Despite seeing all kinds of major problems in tort law today, I have never been a huge proponent of many tort law reforms (though I support loser pays). I don't see why my ability to pursue legitimate damages in court should be curtailed. What all these tort law reforms never get at is this:
A Glendale jury on Friday cleared an emergency room doctor of
negligence and liability in John Ritter's death, holding he did
everything he could to save the comic actor. ... Jurors, who voted 9 to
3 against liability for Lee and Lotysch, said they were torn between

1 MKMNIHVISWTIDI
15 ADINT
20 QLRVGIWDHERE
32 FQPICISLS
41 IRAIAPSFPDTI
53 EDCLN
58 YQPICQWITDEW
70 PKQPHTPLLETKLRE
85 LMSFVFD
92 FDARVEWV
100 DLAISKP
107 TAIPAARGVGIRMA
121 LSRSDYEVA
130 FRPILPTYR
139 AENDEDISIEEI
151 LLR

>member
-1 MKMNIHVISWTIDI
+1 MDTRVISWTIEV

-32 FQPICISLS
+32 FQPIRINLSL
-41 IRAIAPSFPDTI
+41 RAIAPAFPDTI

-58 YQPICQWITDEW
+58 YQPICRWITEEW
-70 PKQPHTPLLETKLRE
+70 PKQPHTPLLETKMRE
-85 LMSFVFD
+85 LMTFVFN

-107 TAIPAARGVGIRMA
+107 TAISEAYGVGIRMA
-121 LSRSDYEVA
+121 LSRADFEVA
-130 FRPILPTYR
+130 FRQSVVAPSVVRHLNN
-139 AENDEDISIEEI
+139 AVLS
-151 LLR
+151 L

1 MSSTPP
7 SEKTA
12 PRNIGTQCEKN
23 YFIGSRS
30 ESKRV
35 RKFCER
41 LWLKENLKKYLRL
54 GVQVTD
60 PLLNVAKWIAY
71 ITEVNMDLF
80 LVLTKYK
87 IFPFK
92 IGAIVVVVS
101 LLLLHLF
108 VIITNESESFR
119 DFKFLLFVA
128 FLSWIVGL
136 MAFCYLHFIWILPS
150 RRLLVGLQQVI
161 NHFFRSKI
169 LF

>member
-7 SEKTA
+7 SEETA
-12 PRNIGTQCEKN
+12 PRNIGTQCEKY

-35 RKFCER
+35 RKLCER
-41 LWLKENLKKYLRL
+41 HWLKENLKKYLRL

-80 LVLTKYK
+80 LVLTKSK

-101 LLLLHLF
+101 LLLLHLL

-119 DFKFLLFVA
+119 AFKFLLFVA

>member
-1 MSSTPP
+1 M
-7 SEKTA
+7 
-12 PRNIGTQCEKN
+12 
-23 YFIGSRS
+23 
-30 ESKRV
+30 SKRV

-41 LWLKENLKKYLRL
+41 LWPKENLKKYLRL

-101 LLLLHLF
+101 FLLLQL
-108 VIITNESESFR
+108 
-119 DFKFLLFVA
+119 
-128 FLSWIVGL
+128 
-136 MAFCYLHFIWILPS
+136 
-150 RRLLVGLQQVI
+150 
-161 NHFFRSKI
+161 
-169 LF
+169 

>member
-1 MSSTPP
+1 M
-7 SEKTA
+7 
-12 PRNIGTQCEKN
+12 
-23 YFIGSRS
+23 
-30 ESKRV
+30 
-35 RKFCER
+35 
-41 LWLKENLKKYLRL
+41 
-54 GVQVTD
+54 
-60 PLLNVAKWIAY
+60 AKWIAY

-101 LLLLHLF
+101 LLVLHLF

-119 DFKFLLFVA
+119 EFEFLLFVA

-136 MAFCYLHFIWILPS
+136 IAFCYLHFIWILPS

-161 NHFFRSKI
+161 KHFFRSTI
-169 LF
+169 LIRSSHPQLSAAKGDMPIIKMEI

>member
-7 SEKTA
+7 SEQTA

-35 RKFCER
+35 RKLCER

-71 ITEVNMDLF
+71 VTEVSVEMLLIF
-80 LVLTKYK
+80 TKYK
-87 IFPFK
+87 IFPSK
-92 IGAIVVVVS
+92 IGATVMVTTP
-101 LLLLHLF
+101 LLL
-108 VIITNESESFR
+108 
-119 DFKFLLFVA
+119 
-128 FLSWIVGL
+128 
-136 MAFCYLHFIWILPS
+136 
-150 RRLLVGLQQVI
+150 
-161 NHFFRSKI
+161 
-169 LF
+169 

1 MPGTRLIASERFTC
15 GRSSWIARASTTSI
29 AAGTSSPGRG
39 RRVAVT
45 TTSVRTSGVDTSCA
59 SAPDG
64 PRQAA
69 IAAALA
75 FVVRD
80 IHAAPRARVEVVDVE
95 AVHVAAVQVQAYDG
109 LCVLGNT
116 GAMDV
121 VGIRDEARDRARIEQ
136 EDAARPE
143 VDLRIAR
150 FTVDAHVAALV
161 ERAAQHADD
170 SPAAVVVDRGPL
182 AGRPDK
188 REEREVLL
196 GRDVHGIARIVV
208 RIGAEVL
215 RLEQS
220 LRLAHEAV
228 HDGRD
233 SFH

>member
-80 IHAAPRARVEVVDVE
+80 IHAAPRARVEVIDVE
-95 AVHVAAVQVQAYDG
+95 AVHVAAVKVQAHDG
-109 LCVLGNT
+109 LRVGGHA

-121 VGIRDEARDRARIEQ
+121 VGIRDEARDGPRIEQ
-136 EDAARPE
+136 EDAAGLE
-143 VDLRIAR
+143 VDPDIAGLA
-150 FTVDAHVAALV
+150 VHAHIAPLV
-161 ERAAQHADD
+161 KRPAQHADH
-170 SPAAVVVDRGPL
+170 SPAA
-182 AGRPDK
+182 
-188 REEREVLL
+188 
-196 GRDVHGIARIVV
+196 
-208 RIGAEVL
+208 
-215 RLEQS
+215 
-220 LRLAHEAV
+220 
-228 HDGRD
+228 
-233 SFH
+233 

sympathy for Ritter's wife and children and their conviction that the
doctors were blameless.
The fact that the jury is at all conflicted on this point represents a huge miscarriage of justice, but this goes on every day in court. In fact, if the doctors had worked for Exxon, you can bet Exxon would have been paying despite being blameless.
What patients (and juries) really seam to want is bad outcomes insurance rather than malpractice insurance. This is in part born out by the fact that researchers can usually find little statistical relationship between truly bad doctors and the size of court malpractice payouts. Maybe the answer to malpractice insurance is to convert it to a workers-comp-like no-fault insurance systems that pays off on bad/unexpected outcomes following a fixed schedule and keeps everything out of court. The reduction in legal costs alone would be staggering.